Three years later, after a blizzard hits the town, a husband and wife are found murdered in a farmhouse.  The farmhouse is where Tash McBain had lived at the time of her disappearance.  Her family had moved away and the murder victims had no connection to Tash other than the fact that they lived in Tash’s former home.

When Joe O’Loughlin, clinical psychologist, is asked by the police to help in solving this double murder he gets the feeling that the murders are connected in some way to the missing girls.  Joe and ex-cop Vincent Ruiz persuade the police to reopen the investigation into the disappearance of the two girls.

The book skips back and forth between the current investigation and the thoughts of Piper Hadley still being held captive.  The characters are strong, the story moves swiftly, and keeps the reader’s interest every step of the way.  I can’t wait to read more books by Michael Robotham.

Reviewed by Patricia E. Reid, November 2012.

Book Reviews: Bad Weeds Never Die by Christopher Valen, The Good, The Bad and The Murderous by Chester D. Campbell, Murder in the 11th House by Mitchell Scott Lewis, and Danger Sector by Jenifer LeClair

Bad Weeds Never Die
Christopher Valen
Conquill Press, September 2011
ISBN No. 978-0980001730
Trade Paperback

“Santana is destined to become one of my favorite detectives,” is a quote from my review of White Tombs, the book that introduced Detective John Santana.  The Black Minute, the second Santana book, was even more exciting than the first book.  Now author Christopher Valen has brought Detective John Santana back in Bad Weeds Never Die.  “Bad weeds never die,” is an old Colombian saying and turns out to be an excellent title for this book.

John Santana was born in Colombia.  He had avenged his Mother’s death and he was forced to flee leaving behind his younger sister Natalia.  Santana hopes someday to locate her.  He knows that his sister could be dead but his dreams and his senses tell him that she is still alive.

Santana’s current case is the death of Teresa Blackwood.  Teresa’s vehicle is found in a parking lot. The car is full of blood and some dirt and an orchid are on the floorboard of the car. Although the vehicle was empty, the police felt that someone had died in that car and that the body had been moved.  When Santana and his partner Kacie Hawkins call on Jonathan  Blackwood, Teresa’s father, they discover that Teresa has a twin sister, Maria.  Blackwood tells the detectives that although the twins are identical their personalities are very different. Teresa is head of an adoption agency.  Maria is a part time musician and mystery writer with a history of some drug problems.  The twins were adopted by the Blackwood’s when they were six months old. The twins were adopted in Colombia.

As Santana delves deeper into the case, he finds suspects at every turn.  Teresa lived with Steven Larson, a man who was cheating on her.  Blackwood’s family attorney was having an affair with the other daughter, Maria.  To make things even more tedious in the investigation Rita Gamboni, Santana’s boss, admitted that she had dated Jonathan Blackwood.

When the case becomes more complicated Santana decides that he has no choice but to travel to Colombia and investigate the agency that was working with Teresa’s adoption agency in the states.  No one wants Santana to make this trip since he has enemies in Colombia that would like to see him dead.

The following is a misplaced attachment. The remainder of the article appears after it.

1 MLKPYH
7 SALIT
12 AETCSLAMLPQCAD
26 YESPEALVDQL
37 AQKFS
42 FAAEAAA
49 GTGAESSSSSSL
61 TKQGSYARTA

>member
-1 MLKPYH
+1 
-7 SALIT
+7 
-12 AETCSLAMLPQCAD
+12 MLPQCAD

Santana feels that in order to solve his current case as well as face his demons and hopefully find his sister he must make the trip.  The trip does prove to be a dangerous move and readers will be shocked at the facts that Santana discovers in Colombia.

The case is finally solved but there are no end of surprises and no way to predict the final outcome.  An excellent book that will keep the reader on edge until the last page.  It is not necessary to read the first two books in the series to enjoy the current book.

Reviewed by Patricia E. Reid, September 2011.

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The Good, The Bad and The Murderous
Chester D. Campbell
Night Shadows Press, LLC, November 2011
ISBN No. 978-0-9846044-4-9
Trade Paperback

At the request of Jaz LeMieux, private investigator Sid Chance agrees to help Djuan Burden, who is accused of murder.   Djuan’s grandmother is a long time friend of Jaz’s live-in housekeeper, Marie Wallace.  Djuan has only been out of jail for about six months and now he is back in jail on a murder charge.   His grandmother is convinced that he is innocent and Jaz wants to do everything she can to help a friend of Marie’s.

Jaz is an ex-cop and wealthy business owner but enjoys being a sidekick on Sid’s investigations.  When the two visit Djuan’s grandmother, they discover that Djuan went to a small medical equipment store in Nashville’s Green Hills section. The purpose of his visit was to complain about charges on his grandmother’s Medicare account.  Djuan’s grandmother, Rachel Ransom, had not paid a lot of attention to the many notices she received from Medicare but when Djuan saw that she had been charged for items such as a power wheelchair he decided to complain.  Rachel has never owned a wheel chair and has no need of one.    When Djuan went to the equipment store to complain, he found a dead man behind the desk.  Frightened that he would be accused of murder because of his prison history, he ran.  A witness spotted Djuan leaving the scene of the crime and the police immediately charged him with murder. A crooked cop who had no qualms about planting evidence didn’t help Djuan’s case one bit.